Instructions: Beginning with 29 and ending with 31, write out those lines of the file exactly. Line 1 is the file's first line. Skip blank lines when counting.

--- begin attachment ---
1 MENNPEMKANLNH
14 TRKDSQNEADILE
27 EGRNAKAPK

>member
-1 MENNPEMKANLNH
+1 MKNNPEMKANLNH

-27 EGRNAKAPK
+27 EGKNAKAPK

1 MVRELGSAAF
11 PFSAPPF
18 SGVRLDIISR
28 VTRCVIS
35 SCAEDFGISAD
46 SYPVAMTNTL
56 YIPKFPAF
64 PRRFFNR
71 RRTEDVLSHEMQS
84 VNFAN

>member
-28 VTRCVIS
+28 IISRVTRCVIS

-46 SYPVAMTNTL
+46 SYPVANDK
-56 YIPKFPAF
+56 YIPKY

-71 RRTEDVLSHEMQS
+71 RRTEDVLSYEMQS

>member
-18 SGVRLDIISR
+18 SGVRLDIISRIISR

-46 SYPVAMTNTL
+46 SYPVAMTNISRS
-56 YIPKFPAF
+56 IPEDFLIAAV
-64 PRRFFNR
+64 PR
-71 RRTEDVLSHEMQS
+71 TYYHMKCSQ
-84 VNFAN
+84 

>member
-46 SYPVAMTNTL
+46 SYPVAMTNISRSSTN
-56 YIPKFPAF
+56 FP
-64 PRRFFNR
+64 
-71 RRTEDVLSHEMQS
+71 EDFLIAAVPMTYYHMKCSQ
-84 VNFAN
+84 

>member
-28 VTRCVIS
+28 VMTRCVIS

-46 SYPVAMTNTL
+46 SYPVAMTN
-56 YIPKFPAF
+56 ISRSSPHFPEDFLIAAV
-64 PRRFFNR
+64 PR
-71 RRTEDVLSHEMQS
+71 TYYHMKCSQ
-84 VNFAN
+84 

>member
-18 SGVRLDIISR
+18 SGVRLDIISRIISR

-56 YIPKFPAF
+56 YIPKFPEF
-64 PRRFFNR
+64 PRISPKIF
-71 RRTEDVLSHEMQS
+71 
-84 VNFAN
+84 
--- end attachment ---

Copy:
-18 SGVRLDIISR
+18 SGVRLDIISRIISR

-46 SYPVAMTNTL